He has taken positions on a couple of other tech-related issues as well. In interviews Romney has expressed support for a permanent Internet tax ban, and he's said he supports free trade, a position echoed by many large tech vendors.

Romney has also said he would support an increase in H-1B visas for high-skilled workers.

"I like the idea of the best and brightest in the world coming here," he told the TechCrunch blog in November. "I'd rather have them come here permanently rather than come and go, but I believe our visa program is designed to help us solve gaps in our employment pool. Where there are individuals who have skills that we do not have in abundance here, I'd like to bring them here and contribute to our economy."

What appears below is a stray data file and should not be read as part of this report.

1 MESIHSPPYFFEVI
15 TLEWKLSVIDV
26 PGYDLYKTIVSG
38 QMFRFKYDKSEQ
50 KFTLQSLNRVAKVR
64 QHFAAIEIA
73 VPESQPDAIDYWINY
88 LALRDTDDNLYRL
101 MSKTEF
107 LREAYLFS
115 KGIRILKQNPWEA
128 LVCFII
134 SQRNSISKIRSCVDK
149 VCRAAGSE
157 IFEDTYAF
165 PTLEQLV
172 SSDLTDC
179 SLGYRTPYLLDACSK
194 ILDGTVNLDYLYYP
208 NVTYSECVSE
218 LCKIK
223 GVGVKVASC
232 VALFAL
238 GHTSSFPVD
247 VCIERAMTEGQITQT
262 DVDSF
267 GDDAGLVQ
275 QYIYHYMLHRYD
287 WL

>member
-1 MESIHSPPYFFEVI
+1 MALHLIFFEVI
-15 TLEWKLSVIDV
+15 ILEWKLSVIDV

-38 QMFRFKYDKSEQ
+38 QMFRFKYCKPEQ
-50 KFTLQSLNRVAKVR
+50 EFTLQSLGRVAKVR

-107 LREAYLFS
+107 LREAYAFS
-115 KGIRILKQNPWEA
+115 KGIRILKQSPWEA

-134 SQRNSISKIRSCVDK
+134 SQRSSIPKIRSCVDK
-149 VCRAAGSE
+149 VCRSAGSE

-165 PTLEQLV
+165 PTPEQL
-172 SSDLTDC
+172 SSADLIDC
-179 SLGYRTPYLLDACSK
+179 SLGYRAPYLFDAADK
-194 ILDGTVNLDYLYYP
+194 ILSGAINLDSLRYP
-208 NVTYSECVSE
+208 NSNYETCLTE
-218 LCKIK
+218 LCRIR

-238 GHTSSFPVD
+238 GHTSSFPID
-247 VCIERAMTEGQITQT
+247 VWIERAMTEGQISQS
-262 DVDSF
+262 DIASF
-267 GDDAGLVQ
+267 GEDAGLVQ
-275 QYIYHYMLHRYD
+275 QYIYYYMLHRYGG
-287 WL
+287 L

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Where Are I.T. Budgets Increasing? The Federal Government Of Course

In todays I.T. environment of shrinking budgets, it might be a good time to look around at where I.T. budgets might actually be growing and the guys at ZDNet have done at least some of our work for us, and guess what they found in the new federal budget released yesterday. There are branches within the government with big boosts in spending check out ZDNet - Parsing the federal budget: The tech highlights:

President Bush unveiled his $3.1 trillion–yes trillion–fiscal 2009 budget and there are a lot of technology highlights to go around.

Whether this budget ever gets approved anywhere near its current state remains to be seen (fiscal 2008’s budget isn’t official), but directionally there are some key highlights. Among the items that may warrant further inspection.

The National Science Foundation is recommended to receive $397 million for nanotechnology research and facilities to understand “those devices and materials with revolutionary properties.”

The budget also recommends that the NSF gets: